Juneau builders find heating solution underground, but it’s not what you think
Rising fuel prices have long put builders on the lookout for a viable alternative to expensive boilers with low efficiency.
In Juneau, the answer has come in the form of heat pumps.
The new facility would replace the library that’s been renting space in the Mendenhall Mall for more than 25 years.
If awarded, the grant would provide more than one million dollars of the estimated $1.3 5 million needed for installing the heat pump.
The proposed library heat pump would be one of several in Juneau.
Three are already in operation and another three are under construction.
As CBJ Engineering Director Rorie Watt explains it, ground source heat pumps use tubing deep in the ground to bring heat to the surface.
The growing number of heat pumps in use is a reflection of the advancement of the technology, Juneau’s geothermal resources and the opportunity for fuel savings.
Alaska Electric Light & Power installed the first Juneau heat pump in the late 1990s. Now the company has 21 heat pumps in its building in Lemon Creek.
Alec Mesdag is the Energy Management Specialist for AEL&P. Mesdag estimates heat pumps will save the company 50,000 dollars over 25 years.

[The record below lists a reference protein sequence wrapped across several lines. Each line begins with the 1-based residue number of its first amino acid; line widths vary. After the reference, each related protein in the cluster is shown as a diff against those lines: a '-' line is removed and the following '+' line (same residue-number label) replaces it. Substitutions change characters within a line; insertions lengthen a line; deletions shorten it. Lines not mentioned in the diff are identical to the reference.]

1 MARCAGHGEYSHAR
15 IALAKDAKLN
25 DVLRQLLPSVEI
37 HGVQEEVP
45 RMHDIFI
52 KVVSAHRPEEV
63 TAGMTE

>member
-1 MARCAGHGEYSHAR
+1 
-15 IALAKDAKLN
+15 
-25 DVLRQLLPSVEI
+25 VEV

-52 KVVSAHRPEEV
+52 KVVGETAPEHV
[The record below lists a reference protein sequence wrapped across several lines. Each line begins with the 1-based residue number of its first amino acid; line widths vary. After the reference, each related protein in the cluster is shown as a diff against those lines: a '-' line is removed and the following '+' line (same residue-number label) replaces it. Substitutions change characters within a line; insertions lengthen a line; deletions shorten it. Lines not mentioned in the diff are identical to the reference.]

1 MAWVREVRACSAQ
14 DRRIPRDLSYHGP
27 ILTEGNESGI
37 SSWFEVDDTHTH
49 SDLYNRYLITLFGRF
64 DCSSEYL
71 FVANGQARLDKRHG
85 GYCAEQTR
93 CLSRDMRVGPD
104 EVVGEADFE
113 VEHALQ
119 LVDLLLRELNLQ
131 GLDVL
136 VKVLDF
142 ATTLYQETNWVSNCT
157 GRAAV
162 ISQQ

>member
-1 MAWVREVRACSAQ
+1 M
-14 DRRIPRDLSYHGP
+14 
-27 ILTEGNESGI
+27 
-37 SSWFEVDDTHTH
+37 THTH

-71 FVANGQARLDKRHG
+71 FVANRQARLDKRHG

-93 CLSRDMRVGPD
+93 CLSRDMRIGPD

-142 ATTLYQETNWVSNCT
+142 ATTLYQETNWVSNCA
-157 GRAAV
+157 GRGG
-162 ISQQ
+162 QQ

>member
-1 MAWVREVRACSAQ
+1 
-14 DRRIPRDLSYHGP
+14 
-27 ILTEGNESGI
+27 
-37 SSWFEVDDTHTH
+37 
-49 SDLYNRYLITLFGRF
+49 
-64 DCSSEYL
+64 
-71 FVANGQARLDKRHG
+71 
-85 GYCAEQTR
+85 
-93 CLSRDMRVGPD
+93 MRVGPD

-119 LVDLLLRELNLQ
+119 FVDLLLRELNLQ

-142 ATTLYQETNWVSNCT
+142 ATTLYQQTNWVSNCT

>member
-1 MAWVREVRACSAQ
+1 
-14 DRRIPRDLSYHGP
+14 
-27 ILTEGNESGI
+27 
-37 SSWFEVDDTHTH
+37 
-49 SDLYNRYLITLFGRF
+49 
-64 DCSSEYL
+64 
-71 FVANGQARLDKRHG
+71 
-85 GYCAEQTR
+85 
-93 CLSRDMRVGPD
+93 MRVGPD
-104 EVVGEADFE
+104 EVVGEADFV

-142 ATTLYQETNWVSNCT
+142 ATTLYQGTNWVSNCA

The Dimond Park Aquatic Center and Juneau International Airport installed ground source heat pumps in 2010.
The airport terminal added approximately 12,000 square feet during the construction project. Roughly half the building is heated by 31 pumps.
Consulting engineer Doug Murray calls the savings so far “pretty incredible.”
In October, Juneau voters approved a bond issue which will provide another 6.9 million dollars to the airport. Some of the funds will be spent on more heat pumps, an expensive technology upfront.
Rorie Watt estimates the increase in construction costs to be as much as 50 percent.
AEL&P’s Mesdag says that long-term savings are the main reason ground source heat pumps are becoming more common in large projects, especially public buildings.
For more information check out these documents:
Airport Project Report: A Brief Report to the Alaska Energy Authority